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Go Back   SailNet Community > Out There > Chartering
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  #1  
Old 08-14-2009
bbennett
 
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Ladyhawke2 is on a distinguished road
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My wife and I will be retiring this fall and and have always thought about what it would be like to live aboard a sailboat somewhere warm. We are in Canada and currently have a 32 mirage, however given the weather our liveaboard experience has been limited to weekend trips or bareboat chartering when we go on vacation. We wanted to take a crack at a longer term bareboat to see if we could actually survive long periods on board without ending in divorce. It seems to me that chatering a boat maybe somewhere in Florida....and a slip in a marina for a month or so, might be the way to try this. We sort of like the the facilities at Burnt Store ( Ft. Myers) because we have stayed there before...but are completely open to other locations. In this respect I was wondering if there were any recommendations as to places..... charter companies....marinas.... that would actually allow us to do that for a reasonable price.
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Old 08-14-2009
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Treasure Harbor in the Keys, Islamorada I think, has older boats that are very reasonable and includes dock space at their facilities. I haven't used them but they may be what you are looking for since the rates are low so a month or two won't set you back that much.
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Old 08-14-2009
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If you can wait until spring, why not take your own boat south? You are not too far from the western entrance to the NY canal system. It's a beautiful trip east to the Hudson and would be an excellent shakedown cruise. I did the Catskill, NY- Key Largo-Bahamas trip back in 1999 and I'd do it again in a heartbeat. This was our first real live aboard experience.

If you want to begin this fall, you can still utilize your own boat. However, you may need to have it transported to Chesapeake Bay, or points further south, if you want to stay ahead of the cold weather. The ICW is a leisurely and sheltered way to get to FL.

If you wish to charter and you don't want to go way down into the Caribbean, FL and the Bahamas are good cruising grounds to consider.

Personally, I'd love the northern Bahamas and have kept my boat in Abaco for the past 5 years. It is a wonderful, safe, and picturesque cruising area. It's especially affordable during the Fall/Winter months, as this is considered their off-season. The only drawback is that it can get a bit cool during the winter months, with temps about the same as central FL. There are several charter companies located in Marsh Harbour and many marinas on many cays to choose from.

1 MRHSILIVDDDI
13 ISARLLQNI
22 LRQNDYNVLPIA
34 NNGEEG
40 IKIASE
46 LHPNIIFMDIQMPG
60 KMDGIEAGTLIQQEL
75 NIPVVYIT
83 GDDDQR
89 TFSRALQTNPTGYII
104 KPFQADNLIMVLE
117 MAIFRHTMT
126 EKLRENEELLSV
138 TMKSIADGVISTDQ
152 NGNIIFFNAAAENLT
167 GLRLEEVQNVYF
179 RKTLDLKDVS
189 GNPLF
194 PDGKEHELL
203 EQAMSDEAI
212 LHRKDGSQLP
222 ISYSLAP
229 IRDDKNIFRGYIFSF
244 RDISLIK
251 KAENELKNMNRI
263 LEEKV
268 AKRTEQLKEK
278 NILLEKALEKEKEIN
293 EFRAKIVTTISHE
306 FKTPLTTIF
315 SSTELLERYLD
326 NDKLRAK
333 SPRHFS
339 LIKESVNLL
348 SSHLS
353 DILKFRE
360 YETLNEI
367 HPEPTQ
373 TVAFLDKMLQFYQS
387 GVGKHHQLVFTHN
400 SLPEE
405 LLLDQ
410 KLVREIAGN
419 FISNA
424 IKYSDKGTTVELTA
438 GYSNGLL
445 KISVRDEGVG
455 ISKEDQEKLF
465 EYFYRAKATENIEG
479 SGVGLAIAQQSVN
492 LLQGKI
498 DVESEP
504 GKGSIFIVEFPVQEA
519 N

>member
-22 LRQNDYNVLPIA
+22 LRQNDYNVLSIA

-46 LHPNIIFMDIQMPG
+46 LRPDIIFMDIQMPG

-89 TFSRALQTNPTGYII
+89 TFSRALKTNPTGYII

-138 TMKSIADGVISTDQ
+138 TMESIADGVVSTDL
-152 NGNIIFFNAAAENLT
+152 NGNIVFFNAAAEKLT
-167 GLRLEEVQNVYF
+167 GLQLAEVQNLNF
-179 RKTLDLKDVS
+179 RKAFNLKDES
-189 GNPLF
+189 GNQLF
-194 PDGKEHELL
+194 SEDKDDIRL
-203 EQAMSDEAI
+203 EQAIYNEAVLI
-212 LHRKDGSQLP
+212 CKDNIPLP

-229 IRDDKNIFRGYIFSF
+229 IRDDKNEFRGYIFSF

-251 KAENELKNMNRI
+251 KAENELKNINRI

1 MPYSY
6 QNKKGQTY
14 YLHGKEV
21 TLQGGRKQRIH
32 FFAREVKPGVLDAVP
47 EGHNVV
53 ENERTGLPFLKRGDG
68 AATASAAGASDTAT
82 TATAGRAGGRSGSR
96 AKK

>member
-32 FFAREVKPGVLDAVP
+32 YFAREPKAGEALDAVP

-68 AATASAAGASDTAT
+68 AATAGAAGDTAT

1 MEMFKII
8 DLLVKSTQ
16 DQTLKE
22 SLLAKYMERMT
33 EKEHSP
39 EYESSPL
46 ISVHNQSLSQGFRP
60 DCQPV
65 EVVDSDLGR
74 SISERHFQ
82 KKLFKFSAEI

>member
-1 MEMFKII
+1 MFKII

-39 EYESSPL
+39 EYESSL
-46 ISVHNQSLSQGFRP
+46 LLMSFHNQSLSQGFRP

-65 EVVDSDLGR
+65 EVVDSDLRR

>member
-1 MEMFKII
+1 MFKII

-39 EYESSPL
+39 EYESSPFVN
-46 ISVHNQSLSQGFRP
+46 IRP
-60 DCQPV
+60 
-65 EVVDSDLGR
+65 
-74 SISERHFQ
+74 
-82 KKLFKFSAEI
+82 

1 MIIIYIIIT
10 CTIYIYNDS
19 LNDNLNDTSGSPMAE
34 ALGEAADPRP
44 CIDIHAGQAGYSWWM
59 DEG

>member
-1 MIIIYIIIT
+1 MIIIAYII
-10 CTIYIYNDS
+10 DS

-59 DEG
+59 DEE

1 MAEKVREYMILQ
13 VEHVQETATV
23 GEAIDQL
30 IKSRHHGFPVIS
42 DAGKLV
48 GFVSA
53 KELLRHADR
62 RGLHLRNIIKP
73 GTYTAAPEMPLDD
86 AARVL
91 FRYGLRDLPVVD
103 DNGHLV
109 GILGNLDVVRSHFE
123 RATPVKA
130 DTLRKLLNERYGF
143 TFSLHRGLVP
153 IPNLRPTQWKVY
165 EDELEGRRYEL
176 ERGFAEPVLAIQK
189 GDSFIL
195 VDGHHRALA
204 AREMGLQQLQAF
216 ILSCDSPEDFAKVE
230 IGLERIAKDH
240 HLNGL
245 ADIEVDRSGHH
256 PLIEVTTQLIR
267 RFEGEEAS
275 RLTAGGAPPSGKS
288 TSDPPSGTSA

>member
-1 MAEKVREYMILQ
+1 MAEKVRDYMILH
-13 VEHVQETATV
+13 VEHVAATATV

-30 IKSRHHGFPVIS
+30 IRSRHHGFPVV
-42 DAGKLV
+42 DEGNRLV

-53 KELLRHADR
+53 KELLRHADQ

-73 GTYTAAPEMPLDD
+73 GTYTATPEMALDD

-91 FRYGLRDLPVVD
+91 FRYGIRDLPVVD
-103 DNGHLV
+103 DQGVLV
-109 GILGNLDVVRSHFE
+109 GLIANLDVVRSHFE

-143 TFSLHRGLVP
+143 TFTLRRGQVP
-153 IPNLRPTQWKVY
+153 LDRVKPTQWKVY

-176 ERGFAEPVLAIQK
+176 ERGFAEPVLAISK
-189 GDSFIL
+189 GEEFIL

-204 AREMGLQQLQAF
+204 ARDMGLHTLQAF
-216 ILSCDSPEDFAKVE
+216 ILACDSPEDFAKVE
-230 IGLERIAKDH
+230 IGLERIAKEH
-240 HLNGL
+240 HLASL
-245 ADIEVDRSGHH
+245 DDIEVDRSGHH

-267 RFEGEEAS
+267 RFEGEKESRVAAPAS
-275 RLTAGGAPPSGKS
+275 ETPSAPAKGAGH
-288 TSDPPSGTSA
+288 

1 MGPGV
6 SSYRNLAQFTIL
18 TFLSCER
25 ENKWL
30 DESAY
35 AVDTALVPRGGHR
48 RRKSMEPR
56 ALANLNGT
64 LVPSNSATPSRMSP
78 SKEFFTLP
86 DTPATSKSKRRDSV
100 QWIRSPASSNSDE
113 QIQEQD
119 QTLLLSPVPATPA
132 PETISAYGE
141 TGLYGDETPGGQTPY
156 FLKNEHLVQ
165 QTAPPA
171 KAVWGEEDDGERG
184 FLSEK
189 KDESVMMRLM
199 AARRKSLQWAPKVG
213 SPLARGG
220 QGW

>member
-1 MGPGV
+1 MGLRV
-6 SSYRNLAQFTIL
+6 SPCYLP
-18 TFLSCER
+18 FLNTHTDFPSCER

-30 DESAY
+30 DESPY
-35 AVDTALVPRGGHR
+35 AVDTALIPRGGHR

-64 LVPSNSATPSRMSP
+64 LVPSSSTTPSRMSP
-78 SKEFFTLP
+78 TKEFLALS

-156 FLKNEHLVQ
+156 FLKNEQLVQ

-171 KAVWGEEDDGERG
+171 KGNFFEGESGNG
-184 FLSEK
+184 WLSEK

Many cruisers head further south to the Exumas for the winter months. Although I haven't had an opportunity to cruise there, I've read that Georgetown is one of the most popular cruising destinations for U.S. and Canadian sailors. If you like lots of folks around you, this would be a great place for you to visit.

I am not sure if there are any chartering companies in the Exumas that will meet your needs, but I just noticed that there in now a chartering outfit operating out of Nassau. This would be a great central location to begin exploring the Bahamas from.

As far as FL goes, the Keys are my favorite. However, expect to pay premium prices for dockage as this is their busy season. Also, there are not a lot of good, sheltered anchorages in the Keys and those that are (Marathon & Key West) tend to fill up fast.

Although I love visiting the Ft. Myers-Naples area, it's not really considered a cruising destination. Expect to pay top dollar for marina space.

Anyway, I hope I have contributed something useful to your deliberations. Enjoy your retirement!
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Old 08-14-2009
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Is your interest to live aboard simply to use the boat as a house or to actively cruise using the boat as your transportation and housing? If your only looking at being in a marina environment then South Florida would be a good choice.

If your looking more at actively cruising then the Caribbean would probably be a better choice to get a feel for the life in a relatively safe environment but not being a marina barnacle collector.

The style between always being at a slip vs being on the hook or mooring are Totally Different life styles and you will not learn much from one to use in the other.
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